Alternately, you can turn off this detection by switching the “Hey Cortana” switch to “Off.” This is useful if you want to save battery life on a laptop, or if you’re using a desktop with no microphone. You can manually activate a voice search by clicking the microphone button in the search bar at any time.
The other two options allow you to disable flight information and other tracking info (automatically gathered from email and SMS messages associated with your Microsoft account) and to disable “taskbar tidbits,” small pop-up messages that offer hints for using Windows. If you’re confident in your ability to learn and operate Windows 10, you don’t need these. The bottom of the list is links to Bing’s safe search settings (all web searches made in Cortana will use Microsoft’s Bing search engine on your default web browser) and the broader Windows privacy settings screen.
When you click the Search button you’ll see the Cortana home screen, a heads-up display of all the news and personalized items that Cortana thinks you’ll be interested in at the moment. You can go into greater detail on what to show and what not to show in the Notebook section below, but to quickly remove a sub-section from the Home screen, click the three horizontal dots at the top-right of any individual section (referred to as “cards” in the Cortana interface). Click “Hide [section]” to remove the section completely, or “edit in Notebook” to quickly go to the relevant Notebook page.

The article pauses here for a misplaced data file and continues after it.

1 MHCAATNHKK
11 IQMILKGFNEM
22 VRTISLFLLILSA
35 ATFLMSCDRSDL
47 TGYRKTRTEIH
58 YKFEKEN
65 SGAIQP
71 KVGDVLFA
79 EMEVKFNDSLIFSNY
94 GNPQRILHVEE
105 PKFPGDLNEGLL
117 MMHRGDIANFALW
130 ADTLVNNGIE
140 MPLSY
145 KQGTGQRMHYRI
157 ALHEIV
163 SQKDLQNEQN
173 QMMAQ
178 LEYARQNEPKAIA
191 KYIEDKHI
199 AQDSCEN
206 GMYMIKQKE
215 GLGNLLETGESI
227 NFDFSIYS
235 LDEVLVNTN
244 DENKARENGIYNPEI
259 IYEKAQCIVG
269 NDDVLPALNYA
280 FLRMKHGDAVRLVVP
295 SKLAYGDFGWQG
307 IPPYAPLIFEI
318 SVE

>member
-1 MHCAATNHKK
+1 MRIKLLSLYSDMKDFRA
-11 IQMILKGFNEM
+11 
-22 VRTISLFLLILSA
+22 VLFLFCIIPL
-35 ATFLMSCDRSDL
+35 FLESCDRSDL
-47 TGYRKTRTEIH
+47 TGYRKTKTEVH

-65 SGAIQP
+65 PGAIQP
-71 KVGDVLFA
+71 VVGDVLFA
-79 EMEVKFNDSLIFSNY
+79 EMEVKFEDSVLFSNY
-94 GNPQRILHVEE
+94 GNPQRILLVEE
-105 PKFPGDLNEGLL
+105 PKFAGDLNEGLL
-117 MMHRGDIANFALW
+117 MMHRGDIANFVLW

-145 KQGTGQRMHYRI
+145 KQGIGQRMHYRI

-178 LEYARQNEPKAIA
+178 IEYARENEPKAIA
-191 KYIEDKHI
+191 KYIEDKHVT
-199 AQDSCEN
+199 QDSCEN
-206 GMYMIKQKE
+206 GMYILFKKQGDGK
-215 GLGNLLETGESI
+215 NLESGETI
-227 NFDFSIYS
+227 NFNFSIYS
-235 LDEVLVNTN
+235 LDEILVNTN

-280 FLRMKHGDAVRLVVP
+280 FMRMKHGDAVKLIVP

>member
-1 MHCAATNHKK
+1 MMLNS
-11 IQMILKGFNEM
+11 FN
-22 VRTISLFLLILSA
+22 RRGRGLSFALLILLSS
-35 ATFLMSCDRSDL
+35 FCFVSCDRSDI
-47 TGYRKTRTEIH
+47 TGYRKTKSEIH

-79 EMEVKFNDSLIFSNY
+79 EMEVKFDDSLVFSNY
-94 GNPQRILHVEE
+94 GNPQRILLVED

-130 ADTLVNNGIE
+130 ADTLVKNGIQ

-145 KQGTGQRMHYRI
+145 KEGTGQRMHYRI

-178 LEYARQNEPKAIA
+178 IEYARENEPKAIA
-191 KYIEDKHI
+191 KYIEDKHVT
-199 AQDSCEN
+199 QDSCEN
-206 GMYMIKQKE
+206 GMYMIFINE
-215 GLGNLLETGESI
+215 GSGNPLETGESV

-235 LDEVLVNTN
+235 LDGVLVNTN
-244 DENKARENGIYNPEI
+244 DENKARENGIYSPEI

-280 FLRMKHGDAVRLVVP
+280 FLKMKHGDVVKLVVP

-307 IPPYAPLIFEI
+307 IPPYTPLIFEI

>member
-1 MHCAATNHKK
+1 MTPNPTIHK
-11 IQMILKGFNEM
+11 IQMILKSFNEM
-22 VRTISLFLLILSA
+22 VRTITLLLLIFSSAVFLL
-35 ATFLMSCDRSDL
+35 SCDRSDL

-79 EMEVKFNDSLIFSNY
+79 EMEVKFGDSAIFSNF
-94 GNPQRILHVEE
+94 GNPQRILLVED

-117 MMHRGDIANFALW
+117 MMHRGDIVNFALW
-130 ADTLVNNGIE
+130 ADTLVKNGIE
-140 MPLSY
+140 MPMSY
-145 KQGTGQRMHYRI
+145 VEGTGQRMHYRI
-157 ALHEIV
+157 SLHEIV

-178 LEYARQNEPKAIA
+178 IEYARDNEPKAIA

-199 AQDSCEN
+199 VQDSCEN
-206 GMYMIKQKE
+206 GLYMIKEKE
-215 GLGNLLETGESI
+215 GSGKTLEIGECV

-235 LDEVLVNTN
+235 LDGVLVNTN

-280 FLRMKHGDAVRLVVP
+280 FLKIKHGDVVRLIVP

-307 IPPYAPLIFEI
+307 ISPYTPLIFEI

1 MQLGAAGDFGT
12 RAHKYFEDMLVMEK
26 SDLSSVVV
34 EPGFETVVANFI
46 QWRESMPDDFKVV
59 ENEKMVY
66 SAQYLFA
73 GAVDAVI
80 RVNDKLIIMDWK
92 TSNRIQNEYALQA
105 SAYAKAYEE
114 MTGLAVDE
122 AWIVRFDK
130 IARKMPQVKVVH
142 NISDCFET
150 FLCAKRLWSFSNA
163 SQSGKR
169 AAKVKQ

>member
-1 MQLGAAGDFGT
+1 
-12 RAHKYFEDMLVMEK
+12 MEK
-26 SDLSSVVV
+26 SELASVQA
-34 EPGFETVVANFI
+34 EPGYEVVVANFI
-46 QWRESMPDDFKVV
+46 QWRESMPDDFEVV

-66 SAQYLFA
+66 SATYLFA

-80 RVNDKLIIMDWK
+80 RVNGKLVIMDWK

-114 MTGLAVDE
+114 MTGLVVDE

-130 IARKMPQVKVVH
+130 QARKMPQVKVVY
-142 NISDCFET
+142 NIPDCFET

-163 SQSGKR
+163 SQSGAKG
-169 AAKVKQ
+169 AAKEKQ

To change what appears in the Home view and in search results as a whole, click the button beneath the Home button on the left side of the Cortana window to open the Notebook. This is your way to access Cortana’s learned information about you as a user, and to customize which dynamic suggestions it gives you to questions and other search queries. In the menus for the following sub-settings, you can enable or disable a variety of search results and tools.
- Eat & Drink
- Getting Around
- Meetings & Reminders
- Movies & TV
Each one sources some information from web searches and specific services (like FourSquare for Eat & drink) and “learns” your preferences as you search. If you don’t like the results you’re getting, you can manually tweak them (like selecting an “atmosphere” for your preferred restaurant type or entering your favorite sports team for tracking) or simply set the card to “off” to disable those results in Cortana.